My father was stationed at K.I. Sawyer Air Force Base in Upper Michigan during my tween years. We had just arrived after four years in a foreign country but to me the United States was the foreign country. Here is where I was introduced to Pizza Hut and Madonna, Woolworth's and Memorial Day celebrations, A&W Root Beer and cable! I can still remember watching HBO for the first time and seeing Tom Cruise totally kick ass in Top Gun! I started taking gymnastics lessons and spending alot of time at the skating rink. In 7th grade, I had my first kiss with my paperboy's brother and started "going out" with an 8th grade basketball player after I made the cheerleading squad. I picked blueberries in the woods and came home with bucketsfull. Winters were spent sledding down Dead Man's Hill with my best friends and summers were lazed away paddling out to the floating docks when the base lake finally opened for swimming after the Memorial Day thaw. Family vacations consisted not of trips to Disney World and drives to the Grand Canyon, but of camping at Sawyer Lake with the neighbors and eating s'mores made by a real campfire. If you wanted breakfast, you had to catch it, scale it, and fry it yourself.
Dammit. I had an awesome childhood.
Sadly, K.I. Sawyer was shut down in 1995 (due to a BRAC list - this only adds to my list of reasons I hate President Clinton). My house at 624 Hercules is still standing, as are all the other houses where I had slumber parties with my besties after a night of cheerleading practice at Gwinn Middle School or swigging peppermint schnappes from Heather's dad's closet before walking (like a complete moron) across a nearly frozen lake. I say nearly because, as should happen, if only to scare the shit out of little girls trying to be big girls, the ice started to crack while I was about 30 feet out. Obviously, I survived and, thankfully, I never fell in.
According to Craigslist, I can buy my old house, or one like it, for around $40K. This would include two units (!!!!) each housing four bedrooms, two bathrooms, a living room, full kitchen, one-car garage, and a full basement (for tornado season!). Holy. Crap. That's cheap!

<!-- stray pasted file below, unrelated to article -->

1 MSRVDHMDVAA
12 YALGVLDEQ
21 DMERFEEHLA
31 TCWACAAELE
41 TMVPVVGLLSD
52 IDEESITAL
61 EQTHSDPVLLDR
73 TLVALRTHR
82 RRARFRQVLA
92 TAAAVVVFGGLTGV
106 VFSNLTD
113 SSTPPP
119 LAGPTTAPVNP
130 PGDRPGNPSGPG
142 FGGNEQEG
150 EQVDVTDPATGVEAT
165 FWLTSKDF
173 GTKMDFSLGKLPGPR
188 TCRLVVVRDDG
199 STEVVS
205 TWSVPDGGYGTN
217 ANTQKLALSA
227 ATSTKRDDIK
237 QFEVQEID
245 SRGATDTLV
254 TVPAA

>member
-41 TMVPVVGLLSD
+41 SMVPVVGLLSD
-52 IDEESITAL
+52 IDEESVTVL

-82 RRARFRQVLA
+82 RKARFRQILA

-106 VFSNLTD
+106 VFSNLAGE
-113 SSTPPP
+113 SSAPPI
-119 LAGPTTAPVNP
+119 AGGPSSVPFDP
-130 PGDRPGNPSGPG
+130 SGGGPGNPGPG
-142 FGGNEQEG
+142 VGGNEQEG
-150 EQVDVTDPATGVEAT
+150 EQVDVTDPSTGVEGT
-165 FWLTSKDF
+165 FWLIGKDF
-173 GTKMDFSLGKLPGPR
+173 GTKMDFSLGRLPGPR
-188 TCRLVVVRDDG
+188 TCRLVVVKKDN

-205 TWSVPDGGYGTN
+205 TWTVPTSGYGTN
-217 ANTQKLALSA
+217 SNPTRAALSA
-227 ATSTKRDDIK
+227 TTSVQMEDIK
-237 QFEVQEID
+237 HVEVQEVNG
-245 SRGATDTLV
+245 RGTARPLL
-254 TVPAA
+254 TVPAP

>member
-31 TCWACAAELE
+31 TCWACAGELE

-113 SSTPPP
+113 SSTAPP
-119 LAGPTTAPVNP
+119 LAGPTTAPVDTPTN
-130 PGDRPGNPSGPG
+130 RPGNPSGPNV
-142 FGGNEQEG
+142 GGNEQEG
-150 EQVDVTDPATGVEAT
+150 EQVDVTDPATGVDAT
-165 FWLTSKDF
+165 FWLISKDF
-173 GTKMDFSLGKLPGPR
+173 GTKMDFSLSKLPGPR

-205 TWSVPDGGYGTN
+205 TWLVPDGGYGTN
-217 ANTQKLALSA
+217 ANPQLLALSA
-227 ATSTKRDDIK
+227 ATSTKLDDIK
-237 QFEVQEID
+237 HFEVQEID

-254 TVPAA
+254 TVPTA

Here's the catch: K.I. Sawyer's closing caused the near-death of the small town of Gwinn, Michigan, as do many closings when the local economy is so dependent on the military base it serves. Sure, I can go back to K.I., but it won't be the same K.I. that I was fortunate enough to thrive in. No more rumbling engines from the B-52's. No more bike rides in the melting snow to go swimming at the base lake. No more block parties and cookouts with neighbors. No more 5pm calls as the base loudspeaker pumped out "The Star Spangled Banner" and demanded that every man, woman, and child stop what they were doing (vehicles included), place their hands over their hearts, and stand respectfully motionless until the music was finished.
We thanked our military daily and remembered the fallen every night before dinner. That's how we rolled in my 'hood. Unfortunately, it doesn't exist anymore.
K.I. Sawyer's Main Gate:
The biggest backyard a kid could ask for, with friendly neighbors and plenty of trees to climb (awesome climbing trees not pictured):
Ye Olde Ski Hill (where I once went snowtubing, hit a snowdrift, and flew directly into that very building):
Marquette Lighthouse (on Lake Superior):
Lake Superior at sunset: